Professor Alex Bradford - vocals, piano; Jonathan Jackson - vocals; Kenneth Washington - vocals; Charles Campbell - vocals; Willie James McPhatter - piano, vocals; Professor Herman Stevens - organ; Master of Ceremonies - Doc Wheeler
George Wein, the jazz impresario behind the Newport Jazz Festival and the Newport Folk Festival (which began in 1954 and 1959 respectively), is responsible for showcasing younger, older, and rediscovered jazz, blues, and folk musicians alike. However, his vision also included adding complementary elements to the festivals, which presented leading and lesser-known figures from the regular Newport Festival programs at morning and afternoon workshops on the festival grounds.
By the time of the 1959 festivals (the year the Newport Folk Festival was launched) one of these complementary elements had become a Sunday morning workshop spotlighting gospel music. Prior to this, the richest expression of gospel music had primarily been relegated to churches and was intrinsically bound in the development of fundamentalist religion within the southern Afro-American communities. The Newport workshops broke ground by presenting gospel music in a non-secular environment.
Although many of the artists featured were strictly gospel singers, crossover performers like the Swan Silvertone Singers and Dorothy Love Coates were also included, exposing the young, primarily northern white audience to the primarily southern black gospel artists in an intimate setting. In doing so, the festivals provided many northern white listeners with their first exposure to traditional gospel music.
With the help of legendary producer John Hammond and with respected musician and popular disc jockey, Doc Wheeler serving as master of ceremonies, they gathered many of the most impressive gospel singers on a single stage. At a time when soul music hadn't yet developed into a genre of its own, the energy, earthiness, and earnestness of these gospel performances made for an enthralling listening experience.
Here, we present in near entirety, the Sunday, July 5th Gospel Workshop presented at the 1959 Newport Jazz Festival. Not only did the 1959 presentation feature a world-class overview of gospel singers, but it also included Professor Herman Stevens accompanying all the acts on organ. One of the best organists in gospel, having served on countless Savoy Records recording sessions, Stevens' presence adds continuity and authenticity to the already impressive lineup.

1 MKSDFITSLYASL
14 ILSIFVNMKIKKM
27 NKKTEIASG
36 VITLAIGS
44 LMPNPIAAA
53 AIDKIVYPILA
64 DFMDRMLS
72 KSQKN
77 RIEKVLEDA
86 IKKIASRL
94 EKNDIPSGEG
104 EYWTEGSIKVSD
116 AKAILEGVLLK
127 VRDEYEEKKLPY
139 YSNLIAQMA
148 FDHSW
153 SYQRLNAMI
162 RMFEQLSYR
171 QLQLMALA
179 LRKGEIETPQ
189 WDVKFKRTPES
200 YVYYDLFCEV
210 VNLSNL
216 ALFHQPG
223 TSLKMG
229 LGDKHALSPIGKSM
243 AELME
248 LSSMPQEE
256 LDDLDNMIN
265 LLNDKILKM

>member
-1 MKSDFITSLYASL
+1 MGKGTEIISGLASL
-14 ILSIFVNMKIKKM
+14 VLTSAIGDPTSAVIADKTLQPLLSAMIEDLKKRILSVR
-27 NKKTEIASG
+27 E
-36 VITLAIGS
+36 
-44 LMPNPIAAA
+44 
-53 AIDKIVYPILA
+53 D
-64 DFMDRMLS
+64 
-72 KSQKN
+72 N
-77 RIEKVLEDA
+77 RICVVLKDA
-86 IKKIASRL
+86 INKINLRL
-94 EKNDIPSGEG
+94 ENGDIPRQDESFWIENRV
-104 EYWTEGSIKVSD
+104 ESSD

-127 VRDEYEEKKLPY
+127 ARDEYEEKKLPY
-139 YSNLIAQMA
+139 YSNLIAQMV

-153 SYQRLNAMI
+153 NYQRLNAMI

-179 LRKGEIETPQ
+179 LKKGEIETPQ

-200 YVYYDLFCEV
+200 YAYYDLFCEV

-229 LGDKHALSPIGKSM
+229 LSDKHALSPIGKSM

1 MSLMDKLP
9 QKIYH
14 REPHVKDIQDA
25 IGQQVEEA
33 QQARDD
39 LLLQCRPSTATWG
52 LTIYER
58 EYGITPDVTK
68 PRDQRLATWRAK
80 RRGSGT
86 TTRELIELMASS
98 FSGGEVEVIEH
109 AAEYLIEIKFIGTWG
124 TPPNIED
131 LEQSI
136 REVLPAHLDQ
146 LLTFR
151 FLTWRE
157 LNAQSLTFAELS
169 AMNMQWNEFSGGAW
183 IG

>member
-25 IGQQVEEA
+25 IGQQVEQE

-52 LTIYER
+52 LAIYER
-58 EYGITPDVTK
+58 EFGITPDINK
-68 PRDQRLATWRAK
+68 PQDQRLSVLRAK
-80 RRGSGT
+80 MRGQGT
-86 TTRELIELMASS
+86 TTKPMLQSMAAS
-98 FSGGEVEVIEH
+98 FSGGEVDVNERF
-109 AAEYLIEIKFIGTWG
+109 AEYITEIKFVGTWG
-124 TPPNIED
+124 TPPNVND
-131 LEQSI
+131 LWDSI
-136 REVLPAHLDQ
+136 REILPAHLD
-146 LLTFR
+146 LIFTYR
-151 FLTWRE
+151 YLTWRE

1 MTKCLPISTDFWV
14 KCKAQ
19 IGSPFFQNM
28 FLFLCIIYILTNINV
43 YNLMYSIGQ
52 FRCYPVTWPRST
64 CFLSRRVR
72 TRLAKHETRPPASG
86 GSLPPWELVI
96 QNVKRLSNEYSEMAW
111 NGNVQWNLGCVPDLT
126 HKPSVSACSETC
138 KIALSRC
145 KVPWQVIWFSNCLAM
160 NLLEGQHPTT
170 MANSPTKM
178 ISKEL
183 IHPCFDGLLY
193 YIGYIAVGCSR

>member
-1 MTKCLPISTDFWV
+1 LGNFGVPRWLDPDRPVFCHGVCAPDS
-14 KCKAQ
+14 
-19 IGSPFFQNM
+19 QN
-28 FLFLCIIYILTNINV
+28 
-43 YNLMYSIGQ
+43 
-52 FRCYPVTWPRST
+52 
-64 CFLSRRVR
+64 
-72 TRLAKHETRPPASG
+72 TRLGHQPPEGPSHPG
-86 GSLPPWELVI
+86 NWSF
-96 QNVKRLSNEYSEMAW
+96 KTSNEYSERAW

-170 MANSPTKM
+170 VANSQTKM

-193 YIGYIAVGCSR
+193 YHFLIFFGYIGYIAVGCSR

For the fourth act of the day, the festival presented Professor Alex Bradford and the Bradford Specials. A great soloist and pianist, as well as a revered arranger and choir director, Bradford was a triple threat who would have significant impact on the entire gospel music scene as well as becoming an influence on artists such as Bob Marley and Ray Charles. Bradford's musical vision significantly helped bring about the mass choir movement in gospel.
Born in Bessemer, Alabama, and relocating to Chicago in 1947, Bradford first appeared on stage at age four and joined a children's gospel group at 13, soon obtaining his own radio show. In Chicago, Bradford gained valuable experience working with Roberta Martin and touring with Mahalia Jackson. He eventually struck out on his own, first with his group the Bradford Singers and then with Bradford Specials, who scored a huge 1953 hit with "Too Close To Heaven." The Bradford Specials, with whom he made his most important 1950s recordings, were the first male group to adopt the innovations brought to gospel by Roberta Martin and Clara Ward's female quartets. Over the course of the 1950s, Bradford experienced continued success, not only with his own recordings but also by writing hit material for Roberta Martin, Sallie Martin, and Mahalia Jackson, all of whom he also served as accompanist.
Bradford's five song set at the July 5, 1959 Gospel workshop raises the excitement level up a notch, beginning with captivating live performances of "God Searched The World," "Without A God," and the joyous "Lord You Been So Good To Me." A fantastic extended reading of his million selling hit, "I'm Too Close To Heaven," is also included, before capping the set off with "I've Got A Job." Throughout this performance, Bradford's flamboyant stage presence and energetic singing style, which ranges from a rough and husky bass to a whooping falsetto, is undeniably compelling and the Bradford Specials help propel this music higher and higher. Performances like these inspired many non-secular artists (Little Richard is a prime example) to imitate his style, and many others would follow, making Professor Alex Bradford one of the most influential male artists of gospel's post-WWII golden age.